Painting by Expressionist painter Lyonel Feininger

“The Green Bridge II” by Lyonel Feininger

On a cold, gray weekend in October of 1974, Georges Perec embarked on a quixotic literary project, one whose modest length and curious application would belie a lasting cultural impression. The resulting work, An Attempt at Exhausting a Place in Paris, sought to reveal the hidden soul of a physical space by means of cataloguing what Perec termed the “infraordinary”: non-events, industrial ephemera, flight patterns of pigeons, bus routes, distant voices, vanishing faces. Over the course of those three overcast days, Perec bounced from café to café, taking inventory of Paris’ Place de Saint-Suplice. His reports sing with the rhythmic life and energetic potential of the famous public square; however, being a document of the infraordinary, they are also necessarily blurred, fractured, even banal. The effect is an oddly touching fever dream of staccato perception, something both airy and dense, playful and serious, trivial and profound. An average entry looks something like this:

The traffic jam has broken up The headlights alone indicate that cars are passing The street lamps progressively light up Way in the distance (hôtel Récamier?) there are now several lit windows An 87 goes by, almost full A man carrying a crate goes by A man carrying a plank goes by A police car goes by, its blue light spinning An empty 87, a full 70, an empty 87 go by People running

It is a passage as pedestrian as it is bizarrely hypnotic. Perec’s words come at us like dispatches from an alien radio and though one can be tempted to skim, to do so means running the risk of missing out on a collection of tersely surreal gems. These moments, awash as they are in an ostensibly empirical reckoning, stand out all the more because of it, pulsing with the charged lucidity of poetry:

Umbrellas sweep into the church Moments of emptiness


Outside you can barely even make out the faces anymore Colors blend: a grayness that is rarely lit Yellow patches. Reddish glows.

Or my personal favorite:

On the sidewalk, there is a man shaken, but not yet ravaged, by tics

Reading through this humble little volume, I found myself returning often to the idea that these flashes of beauty — of a familiar world poetically refreshed and grown strange before my eyes — were not the planned result of Perec’s technique; rather, they were its byproducts. In chasing after a perceptive totality, Perec’s reality remains perched between the tedious and the transcendent, the chalk outline of a spatial soul. But the outgrowth of his project, found most readily in the concussive shocks of its intermittent beauty, reveals that an attempt toward spatial exhaustion is also an invitation to recontextualize: to discover that, depending on the approach, the familiar is, in fact, contoured, three-dimensional, radically strange. Now, Georges Perec had Place de Saint-Suplice. He had its birds, its buses, its spasms of sound and silence. His space was messily clamorous, radiantly physical.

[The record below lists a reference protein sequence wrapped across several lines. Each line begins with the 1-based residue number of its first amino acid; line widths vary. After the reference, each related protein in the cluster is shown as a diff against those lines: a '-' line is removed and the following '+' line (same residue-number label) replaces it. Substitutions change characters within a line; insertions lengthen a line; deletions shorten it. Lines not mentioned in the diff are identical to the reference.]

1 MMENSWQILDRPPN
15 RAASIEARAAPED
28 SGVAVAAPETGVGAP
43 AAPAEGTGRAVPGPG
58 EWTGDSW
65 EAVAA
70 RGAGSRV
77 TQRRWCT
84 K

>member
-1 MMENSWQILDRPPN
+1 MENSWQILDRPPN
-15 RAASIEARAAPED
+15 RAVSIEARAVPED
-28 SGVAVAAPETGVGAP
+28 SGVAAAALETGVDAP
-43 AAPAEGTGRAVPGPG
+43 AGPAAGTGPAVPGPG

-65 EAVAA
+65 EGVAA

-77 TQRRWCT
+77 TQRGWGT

As for my own familiar spaces and daily haunts — no less teeming with the squawk and bustle of life — we must venture into the abstract, informational space of web experience, wherein I am both myself and the cumulative representational debris of my own data trail. This fact has moved beyond a point of hand-wringing for me, approaching the status of a prerequisite of contemporary culture. Simply put: if social media is a metropolis unto itself, might we fruitfully practice Perecian exhaustion to uncover new meaning, resonance, or even (gulp) beauty? After finishing my reading, I decided to try. But first, which space to explore? Twitter felt too texty, visually anemic; a traditional website, too static and staid. I needed something more manic, fraught with the throb and jitter of an urban street. While not a perfect likeness, I settled on Facebook as the most ripe of my mediated cities, a space where schizophrenic white noise fairly calls out for the promise of a Perecian reinterpretation. Opening a new browser window, I typed in the Facebook URL with steady strokes. As the familiar white-and-blue wall populated before me with pleasingly crisp density, I tried to approach it with wide and freshened eyes. What was there to see? What was I looking for? It’s hard to say exactly. I wanted to shatter the deeply familiar experiential hook, to wreck the weight of expectation and see what infraordinary flotsam might rise in its wake.